Sunday, October 7, 2012

The Changeling

The generally perplexing decision to alter the production order of episodes for broadcast is rarely as justified as it is considering The Changeling following The Wolf in the Fold. Both episodes have central concepts so divorced from the characters that interact with them, you'd be hard pressed to find connective tissue enough to call them Star Trek

Even the most casual observer could cull more dramatic character juxtaposition than this episode does for itself. Centering on a logic-obsessed alien probe, comparison to Spock's own cold logic is played as little more than a joke.  

An offense even more startlingly similar to the prior episode comes in an unexpected blast of misogyny. Whereas "Wolf", at very least, grounded the perspective in the context of the story (however misguided), here it comes spouted full-force from the supposed beacon of logic:

"That unit is a woman."
"A mass of conflicting impulses."

What follows is a shockingly unjustified and unresolved story decision to wipe Uhura's memory, requiring her to relearn basic knowledge and function. While this was likely a tool to enhance the probe's menace and dramatic weight, it feels incredibly unearned when at the heart of its drama lies absolutely no conflict on the character level, yet the result of the conflict has immense repercussions on a main character. As such, the subplot plays entirely unbalanced.

Similarly, the device used by Kirk (yet again) to reason the robot into self-destruction is the result of a plot element seemingly inserted for the sole purpose of being used for conflict resolution. While pitting logic against itself could be the impetus of a thematic statement, it rests here on an innocuous detail, unconnected from the remainder of the episode's conflict. There is a general sense of disconnectedness and dramatic detachment that permeates the entire episode. Like an unintended compartmentalization of all its beats.

Adding insult to injury, the namesake of this episode bears only a passing connection to its content. Any depth of comparison between the evoked myth and the drama on display falls apart with head-scratching rapidity. Did a previous draft of this teleplay more solidly earn it's title? In the probe Nomad's own words:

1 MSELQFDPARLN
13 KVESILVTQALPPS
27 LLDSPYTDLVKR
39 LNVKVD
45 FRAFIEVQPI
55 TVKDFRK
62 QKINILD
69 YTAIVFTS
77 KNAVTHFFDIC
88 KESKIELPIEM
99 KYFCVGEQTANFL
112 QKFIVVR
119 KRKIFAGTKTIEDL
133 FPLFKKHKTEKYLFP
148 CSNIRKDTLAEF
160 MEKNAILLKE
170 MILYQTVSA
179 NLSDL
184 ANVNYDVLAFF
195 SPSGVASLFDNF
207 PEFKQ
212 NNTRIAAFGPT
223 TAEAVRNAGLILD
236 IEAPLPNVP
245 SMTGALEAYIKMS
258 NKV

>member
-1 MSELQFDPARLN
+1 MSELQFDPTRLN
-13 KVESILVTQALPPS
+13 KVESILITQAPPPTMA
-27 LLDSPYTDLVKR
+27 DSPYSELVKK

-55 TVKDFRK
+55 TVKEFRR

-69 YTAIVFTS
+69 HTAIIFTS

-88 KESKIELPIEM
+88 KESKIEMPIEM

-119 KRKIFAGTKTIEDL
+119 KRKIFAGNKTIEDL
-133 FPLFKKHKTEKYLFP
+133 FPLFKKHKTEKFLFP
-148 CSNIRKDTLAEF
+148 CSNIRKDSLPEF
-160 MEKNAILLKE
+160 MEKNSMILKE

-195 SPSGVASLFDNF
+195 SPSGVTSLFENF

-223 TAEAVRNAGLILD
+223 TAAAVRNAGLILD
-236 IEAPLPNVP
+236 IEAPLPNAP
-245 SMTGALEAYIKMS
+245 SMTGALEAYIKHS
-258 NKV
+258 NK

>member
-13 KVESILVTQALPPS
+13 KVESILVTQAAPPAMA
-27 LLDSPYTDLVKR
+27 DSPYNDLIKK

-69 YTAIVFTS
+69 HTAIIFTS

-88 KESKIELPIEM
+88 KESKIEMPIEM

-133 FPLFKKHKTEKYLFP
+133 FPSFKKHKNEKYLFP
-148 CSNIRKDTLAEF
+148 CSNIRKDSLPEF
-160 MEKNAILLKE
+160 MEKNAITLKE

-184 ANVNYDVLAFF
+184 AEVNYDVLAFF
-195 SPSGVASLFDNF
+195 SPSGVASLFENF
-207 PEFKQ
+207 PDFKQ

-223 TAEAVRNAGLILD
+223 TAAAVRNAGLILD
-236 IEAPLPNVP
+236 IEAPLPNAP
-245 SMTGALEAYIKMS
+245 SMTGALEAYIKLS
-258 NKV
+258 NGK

"The creation of perfection is no error."

Perhaps, but the creation of this episode probably was. 

Monday, October 1, 2012

The Wolf in the Fold

The Enterprise is possessed by Jack the Ripper.

That's right. The Enterprise's computer is taken over by an advanced, non-corporeal alien being responsible for the historical murders of Jack the Ripper. Some may consider this a "spoiler", as the ultimate reveal comes as the second-act plot point launching into act three. Here I will attempt to explain that voicing the ludicrous concept at this episode's heart spoils it no more than it spoils itself.

There can be an innocent, whimsical joy about many of the less-than-serious Star Trek installments. Here, any joys to be taken are undercut either by expositionally waterlogged techo-babble or it's direct opposite: situationally inappropriate stabs at humor. It's as if the mediated approach was thrown out the window, taking itself simultaneously too seriously and not seriously enough.

With an added element of retrospective hilarity, the man first possessed by the entity (and, inexplicably, the voice of the entity post-possession) is played by the man who voiced Piglet in Winnie the Pooh. So, now, here is what the modern analyst (or even casual viewer) is left with: An exposition-heavy depiction of Jack the Ripper -- an alien that sounds like Piglet -- possessing a spaceship after framing a Scotsman for the murder of women, targeted only because it has an appetite for fear (And "women are more easily and more deeply terrified," says Spock.) causing the crew to dope themselves up with a happy hypo-spray so that there will be no fear for it to feed on.

Thus is described what is perhaps the most absurd premise for an episode yet encountered. What should have been a joyously campy romp betrays itself with an extensive and vain attempt to legitimately ground itself as a science-fiction concept. Its execution robs the modern viewer of even the sarcastic appreciation afforded with other conceits nearly as outrageously presented in Star Trek's muddled logbook.

It will surprise no one to learn that the teleplay for this episode was adapted by the author of an entirely unrelated short story published in 1943. It has received criticism for its misogynistic sexism, but this artifact of the times pales in comparison to its true crime: it is one of the worst episodes of one of the best television shows of all time. An embarrassing stain on the hull of the Enterprise.